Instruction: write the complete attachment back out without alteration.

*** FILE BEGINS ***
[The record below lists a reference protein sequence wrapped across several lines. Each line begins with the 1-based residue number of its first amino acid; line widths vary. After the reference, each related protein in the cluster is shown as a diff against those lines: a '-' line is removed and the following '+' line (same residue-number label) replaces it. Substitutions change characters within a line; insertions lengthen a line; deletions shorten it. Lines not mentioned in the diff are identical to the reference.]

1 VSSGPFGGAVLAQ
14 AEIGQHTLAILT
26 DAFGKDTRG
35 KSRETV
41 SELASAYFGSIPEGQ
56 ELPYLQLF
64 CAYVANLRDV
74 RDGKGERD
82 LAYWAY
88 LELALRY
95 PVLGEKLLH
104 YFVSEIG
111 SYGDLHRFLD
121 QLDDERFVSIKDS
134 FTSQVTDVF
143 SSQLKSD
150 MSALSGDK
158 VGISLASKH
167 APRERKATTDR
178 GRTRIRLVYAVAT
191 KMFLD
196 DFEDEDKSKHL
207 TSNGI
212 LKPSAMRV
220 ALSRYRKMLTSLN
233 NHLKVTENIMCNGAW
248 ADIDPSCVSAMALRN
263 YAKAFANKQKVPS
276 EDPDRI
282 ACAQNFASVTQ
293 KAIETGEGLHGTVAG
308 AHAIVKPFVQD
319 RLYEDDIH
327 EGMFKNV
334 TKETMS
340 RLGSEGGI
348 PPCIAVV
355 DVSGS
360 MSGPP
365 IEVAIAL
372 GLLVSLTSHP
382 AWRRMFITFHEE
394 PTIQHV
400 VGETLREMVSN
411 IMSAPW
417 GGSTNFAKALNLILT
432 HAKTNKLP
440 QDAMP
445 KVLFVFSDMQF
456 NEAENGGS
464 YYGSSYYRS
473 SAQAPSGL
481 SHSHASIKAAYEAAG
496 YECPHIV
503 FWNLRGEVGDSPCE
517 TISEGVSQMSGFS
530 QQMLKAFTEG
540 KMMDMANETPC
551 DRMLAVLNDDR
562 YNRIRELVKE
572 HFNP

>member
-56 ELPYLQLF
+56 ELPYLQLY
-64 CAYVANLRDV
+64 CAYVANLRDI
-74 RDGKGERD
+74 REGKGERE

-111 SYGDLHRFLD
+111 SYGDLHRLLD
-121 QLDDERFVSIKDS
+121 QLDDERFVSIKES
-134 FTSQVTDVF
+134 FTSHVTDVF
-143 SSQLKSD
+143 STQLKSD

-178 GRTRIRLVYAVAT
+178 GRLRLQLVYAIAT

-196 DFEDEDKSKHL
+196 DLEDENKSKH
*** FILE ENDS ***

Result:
[The record below lists a reference protein sequence wrapped across several lines. Each line begins with the 1-based residue number of its first amino acid; line widths vary. After the reference, each related protein in the cluster is shown as a diff against those lines: a '-' line is removed and the following '+' line (same residue-number label) replaces it. Substitutions change characters within a line; insertions lengthen a line; deletions shorten it. Lines not mentioned in the diff are identical to the reference.]

1 VSSGPFGGAVLAQ
14 AEIGQHTLAILT
26 DAFGKDTRG
35 KSRETV
41 SELASAYFGSIPEGQ
56 ELPYLQLF
64 CAYVANLRDV
74 RDGKGERD
82 LAYWAY
88 LELALRY
95 PVLGEKLLH
104 YFVSEIG
111 SYGDLHRFLD
121 QLDDERFVSIKDS
134 FTSQVTDVF
143 SSQLKSD
150 MSALSGDK
158 VGISLASKH
167 APRERKATTDR
178 GRTRIRLVYAVAT
191 KMFLD
196 DFEDEDKSKHL
207 TSNGI
212 LKPSAMRV
220 ALSRYRKMLTSLN
233 NHLKVTENIMCNGAW
248 ADIDPSCVSAMALRN
263 YAKAFANKQKVPS
276 EDPDRI
282 ACAQNFASVTQ
293 KAIETGEGLHGTVAG
308 AHAIVKPFVQD
319 RLYEDDIH
327 EGMFKNV
334 TKETMS
340 RLGSEGGI
348 PPCIAVV
355 DVSGS
360 MSGPP
365 IEVAIAL
372 GLLVSLTSHP
382 AWRRMFITFHEE
394 PTIQHV
400 VGETLREMVSN
411 IMSAPW
417 GGSTNFAKALNLILT
432 HAKTNKLP
440 QDAMP
445 KVLFVFSDMQF
456 NEAENGGS
464 YYGSSYYRS
473 SAQAPSGL
481 SHSHASIKAAYEAAG
496 YECPHIV
503 FWNLRGEVGDSPCE
517 TISEGVSQMSGFS
530 QQMLKAFTEG
540 KMMDMANETPC
551 DRMLAVLNDDR
562 YNRIRELVKE
572 HFNP

>member
-56 ELPYLQLF
+56 ELPYLQLY
-64 CAYVANLRDV
+64 CAYVANLRDI
-74 RDGKGERD
+74 REGKGERE

-111 SYGDLHRFLD
+111 SYGDLHRLLD
-121 QLDDERFVSIKDS
+121 QLDDERFVSIKES
-134 FTSQVTDVF
+134 FTSHVTDVF
-143 SSQLKSD
+143 STQLKSD

-178 GRTRIRLVYAVAT
+178 GRLRLQLVYAIAT

-196 DFEDEDKSKHL
+196 DLEDENKSKH